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5 Must-Sees in New York City: Tips from A Local

NEW YORK CITY, TRAVELEmily Spada6 Comments

tips I'm going to tell you something and you probably won't believe me: that picture up there?  That was taken in Manhattan.  Keep reading...

I've lived in the shadow of New York City my entire life.  I lived IN the city while I was in college, and now I work full time there.  Needless to say, I've learned a few things, and I want to share those things with you.  I see so many tourists every day, especially now that I work in Rockefeller Center, and I always want to walk up to them and offer them my advice for things to do/must-see sights/how to get around.  So, here are some places I strongly recommend any tourist visits on a trip to New York.

STOP ONE:  THE CLOISTERS

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The Cloisters museum is located next to the Hudson River in Upper Manhattan, very close to the Bronx.  Being inside Fort Tryon Park, I swear...it's so quiet that you'd never know you're still on the same island that boasts Radio City Music Hall, Times Square, and the like.  It's an extension of the Metropolitan Museum of Art.  In fact, if you've been to the Met already, you can use your ticket to get into The Cloisters on the same day.

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It's a museum dedicated to medieval art and architecture.  Even though I'm not a huge fan of medieval art, The Cloisters is still one of my favorite places in the city.  It's so quiet and peaceful.  I had taken these pictures a couple of years ago when my mom and my aunt and I took a day trip just because.

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To get there: take the A train all the way up to 190th street.  Either walk about 10 minutes along Margaret Corbin Drive or transfer to the M4 bus.  Here's their official site.

STOP TWO: TOP OF THE ROCK OBSERVATION DECK

Sometimes people ask me if I've ever been to the top of the Empire State Building.  Well...truth is I haven't.  I know, it's crazy.  But to be honest, there's another observation deck that in my opinion will give you a better view!  Instead, go to the Top of the Rock observation deck in Rockefeller Center.  For $30, you get to see this:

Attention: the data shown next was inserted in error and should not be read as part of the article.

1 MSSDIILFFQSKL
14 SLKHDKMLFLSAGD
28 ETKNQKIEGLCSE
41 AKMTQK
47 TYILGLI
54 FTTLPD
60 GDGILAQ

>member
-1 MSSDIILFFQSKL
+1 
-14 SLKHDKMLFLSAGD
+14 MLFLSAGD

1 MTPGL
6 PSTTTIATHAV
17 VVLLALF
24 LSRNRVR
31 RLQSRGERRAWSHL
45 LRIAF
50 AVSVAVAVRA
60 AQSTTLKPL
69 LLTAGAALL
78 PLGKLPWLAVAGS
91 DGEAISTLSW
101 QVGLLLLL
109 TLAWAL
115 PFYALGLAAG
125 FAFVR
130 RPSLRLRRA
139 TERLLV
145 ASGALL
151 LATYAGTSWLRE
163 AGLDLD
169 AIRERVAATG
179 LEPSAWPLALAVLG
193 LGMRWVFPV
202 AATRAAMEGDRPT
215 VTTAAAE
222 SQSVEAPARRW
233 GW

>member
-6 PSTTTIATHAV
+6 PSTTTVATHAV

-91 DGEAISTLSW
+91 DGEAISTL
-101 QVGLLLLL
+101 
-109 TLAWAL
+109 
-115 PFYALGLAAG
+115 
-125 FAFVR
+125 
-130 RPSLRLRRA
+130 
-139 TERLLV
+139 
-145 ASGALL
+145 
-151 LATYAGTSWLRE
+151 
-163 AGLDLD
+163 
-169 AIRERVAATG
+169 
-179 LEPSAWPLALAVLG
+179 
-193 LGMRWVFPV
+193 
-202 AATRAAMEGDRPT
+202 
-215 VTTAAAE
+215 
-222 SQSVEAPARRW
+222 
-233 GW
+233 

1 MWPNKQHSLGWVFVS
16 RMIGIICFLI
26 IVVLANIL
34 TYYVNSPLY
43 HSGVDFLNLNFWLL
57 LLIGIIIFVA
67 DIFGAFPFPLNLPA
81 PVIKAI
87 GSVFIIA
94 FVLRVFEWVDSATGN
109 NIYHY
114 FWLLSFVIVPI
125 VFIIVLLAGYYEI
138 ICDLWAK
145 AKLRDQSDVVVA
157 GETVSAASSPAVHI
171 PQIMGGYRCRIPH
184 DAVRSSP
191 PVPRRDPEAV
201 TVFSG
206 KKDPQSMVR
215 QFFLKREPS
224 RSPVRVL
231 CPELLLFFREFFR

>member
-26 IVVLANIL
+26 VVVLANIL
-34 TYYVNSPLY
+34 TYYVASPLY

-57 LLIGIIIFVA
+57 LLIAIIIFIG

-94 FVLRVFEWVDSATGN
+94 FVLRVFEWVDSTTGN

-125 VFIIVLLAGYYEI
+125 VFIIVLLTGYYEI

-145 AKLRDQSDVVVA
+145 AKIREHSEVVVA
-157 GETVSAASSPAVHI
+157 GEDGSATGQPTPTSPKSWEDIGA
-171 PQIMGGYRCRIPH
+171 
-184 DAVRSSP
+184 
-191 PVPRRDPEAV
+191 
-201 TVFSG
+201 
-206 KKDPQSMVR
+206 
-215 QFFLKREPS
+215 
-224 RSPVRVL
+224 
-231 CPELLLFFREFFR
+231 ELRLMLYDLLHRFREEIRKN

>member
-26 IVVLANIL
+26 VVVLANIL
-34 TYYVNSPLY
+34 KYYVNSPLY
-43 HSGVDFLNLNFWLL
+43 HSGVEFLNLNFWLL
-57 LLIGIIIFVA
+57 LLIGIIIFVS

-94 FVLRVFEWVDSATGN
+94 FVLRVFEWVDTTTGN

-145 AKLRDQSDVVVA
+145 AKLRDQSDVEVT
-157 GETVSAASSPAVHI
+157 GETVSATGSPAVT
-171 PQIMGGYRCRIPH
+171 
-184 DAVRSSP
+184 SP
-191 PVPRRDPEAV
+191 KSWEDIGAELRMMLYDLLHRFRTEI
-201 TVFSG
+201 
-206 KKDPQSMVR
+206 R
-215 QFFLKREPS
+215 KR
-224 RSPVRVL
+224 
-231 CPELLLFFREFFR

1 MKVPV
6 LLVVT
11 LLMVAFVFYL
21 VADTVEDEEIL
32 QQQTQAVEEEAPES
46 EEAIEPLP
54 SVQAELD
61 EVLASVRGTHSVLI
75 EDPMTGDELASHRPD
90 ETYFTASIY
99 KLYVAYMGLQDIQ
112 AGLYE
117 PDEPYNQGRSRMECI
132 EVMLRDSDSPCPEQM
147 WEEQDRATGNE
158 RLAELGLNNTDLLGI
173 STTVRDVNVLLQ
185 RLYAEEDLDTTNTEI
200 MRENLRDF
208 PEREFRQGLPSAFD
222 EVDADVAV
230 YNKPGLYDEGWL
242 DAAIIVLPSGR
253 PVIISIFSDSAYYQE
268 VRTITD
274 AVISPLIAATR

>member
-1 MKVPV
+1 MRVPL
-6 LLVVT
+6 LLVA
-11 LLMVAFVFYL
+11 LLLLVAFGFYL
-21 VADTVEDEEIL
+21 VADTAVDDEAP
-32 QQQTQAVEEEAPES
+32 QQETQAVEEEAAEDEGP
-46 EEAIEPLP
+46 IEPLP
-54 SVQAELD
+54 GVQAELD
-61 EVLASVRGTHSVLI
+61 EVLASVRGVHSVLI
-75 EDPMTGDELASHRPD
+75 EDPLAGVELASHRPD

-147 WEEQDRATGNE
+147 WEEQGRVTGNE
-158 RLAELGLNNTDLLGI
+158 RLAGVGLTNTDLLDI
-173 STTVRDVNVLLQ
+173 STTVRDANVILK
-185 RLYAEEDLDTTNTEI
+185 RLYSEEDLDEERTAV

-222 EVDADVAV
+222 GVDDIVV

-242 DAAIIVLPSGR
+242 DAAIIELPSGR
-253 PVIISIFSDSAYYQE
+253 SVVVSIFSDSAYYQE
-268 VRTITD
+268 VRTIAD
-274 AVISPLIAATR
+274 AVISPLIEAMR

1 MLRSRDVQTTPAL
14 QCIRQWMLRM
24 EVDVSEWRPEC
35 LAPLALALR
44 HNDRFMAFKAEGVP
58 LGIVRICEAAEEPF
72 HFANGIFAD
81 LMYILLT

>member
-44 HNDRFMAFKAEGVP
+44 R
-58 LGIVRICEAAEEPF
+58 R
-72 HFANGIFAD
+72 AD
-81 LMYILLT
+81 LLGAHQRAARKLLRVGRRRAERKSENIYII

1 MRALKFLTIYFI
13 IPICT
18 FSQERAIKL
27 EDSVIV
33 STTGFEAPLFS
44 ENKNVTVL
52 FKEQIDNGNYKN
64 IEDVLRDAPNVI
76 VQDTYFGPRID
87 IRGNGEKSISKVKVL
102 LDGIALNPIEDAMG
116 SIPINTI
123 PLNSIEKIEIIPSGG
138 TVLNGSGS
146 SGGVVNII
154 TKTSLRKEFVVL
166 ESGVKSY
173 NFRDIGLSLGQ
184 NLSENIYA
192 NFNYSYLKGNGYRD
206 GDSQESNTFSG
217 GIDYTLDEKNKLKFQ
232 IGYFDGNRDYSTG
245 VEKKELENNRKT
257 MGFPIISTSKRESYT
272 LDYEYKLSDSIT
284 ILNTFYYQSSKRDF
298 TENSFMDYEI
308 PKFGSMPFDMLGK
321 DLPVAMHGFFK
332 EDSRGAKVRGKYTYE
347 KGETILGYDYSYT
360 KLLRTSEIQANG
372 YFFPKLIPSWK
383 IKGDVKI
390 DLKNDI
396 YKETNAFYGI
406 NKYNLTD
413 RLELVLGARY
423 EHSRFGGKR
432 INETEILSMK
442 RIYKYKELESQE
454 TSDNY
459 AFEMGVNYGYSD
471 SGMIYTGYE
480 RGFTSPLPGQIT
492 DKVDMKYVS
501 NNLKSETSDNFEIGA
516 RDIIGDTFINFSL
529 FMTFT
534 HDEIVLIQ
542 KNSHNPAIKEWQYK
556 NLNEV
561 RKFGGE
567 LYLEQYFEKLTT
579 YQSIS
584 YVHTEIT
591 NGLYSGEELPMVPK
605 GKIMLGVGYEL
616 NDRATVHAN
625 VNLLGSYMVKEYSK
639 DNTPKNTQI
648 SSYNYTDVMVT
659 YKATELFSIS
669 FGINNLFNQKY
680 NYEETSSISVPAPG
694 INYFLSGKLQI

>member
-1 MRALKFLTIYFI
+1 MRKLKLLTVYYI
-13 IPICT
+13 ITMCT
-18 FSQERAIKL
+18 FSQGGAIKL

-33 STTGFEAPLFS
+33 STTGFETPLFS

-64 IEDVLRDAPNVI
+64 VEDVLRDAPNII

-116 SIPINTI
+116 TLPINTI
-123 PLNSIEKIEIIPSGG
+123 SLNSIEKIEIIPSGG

Muggy in ManhattanAnd this:NYC from the Top of the Rock30 Rock stands between the Empire State Building and Central Park, so you get a fantastic view of both ends of Manhattan.  Well worth it in my opinion.

STOP THREE: BROOKLYN HEIGHTS PROMENADE

must must must see, especially at night.  My best friend goes to Brooklyn Law School and lives very close to the Promenade.  I was staying with her one night in the fall last year and we decided to mosey around before turning in for the night.  I almost cried when we turned the corner and took in the view.  I mean, just look at it.

Manhattan at Night unsplash_5255bf45a4a45_1

How to get there: take the 2 or 3 trains to Clark St. and walk with the traffic to the end of Clark St.  This might not be the best way to get there, so definitely ask around to your hotel concierge, your waiter, etc.

STOP FOUR: CHELSEA MARKET

Chelsea Market has a special place in my heart.  I used to work there before my office moved to 30 Rock.  While my coworkers and I love working in such an iconic building as 30 Rock, we also really miss Chelsea Market for one main reason: THE FOOD.  OH GOD THE FOOD.  Chelsea Market is filled with fun and interesting boutique-y food shops.  Cambodian sandwiches, an Italian supermarket, handmade crepes, Australian meat pies, a fresh fish market...I could go on.  Basically it's the greatest and it's not to be missed.  I recommend going around the holiday time because they hang lights on the main arch in the center of the market:

Chelsea Market

If you're visiting during the warmer months, buy some lunch and take it outside with you to our final spot to visit.  How to get there: take the A, C, or E to the 14th st. stop and walk west to 9th ave.  The Market is between 15th and 16th st.

STOP FIVE: THE HIGH LINE

I miss the High Line.  It's pretty much just an old elevated railway that was renovated into a park that stretches for about 20-30 blocks.  It's become so popular that they've decided to extend it.  There are plenty of benches and lounges to rest and enjoy the view of the Hudson and the Midtown skyline.  Certain parts of the path give a great view of the Empire State Building.  When we worked in the Market next door, sometimes we'd take lunch outside or stop for a gelato on a quick walk just to get away from our desks.  How to get there: Located on 10th ave, it has several access points between Gansevoort St. and 30th st.  I recommend starting at either the 14th or 16th st. entrances.

Sunday at the High Line

Photo credits:

Steven Severinghaus

Stéphane Enten

Rich Greene

SBC9

Brent Pliskow

Jonas Nilsson Lee

 

If you were to write this post about your own city/town, what would you recommend?

 


 

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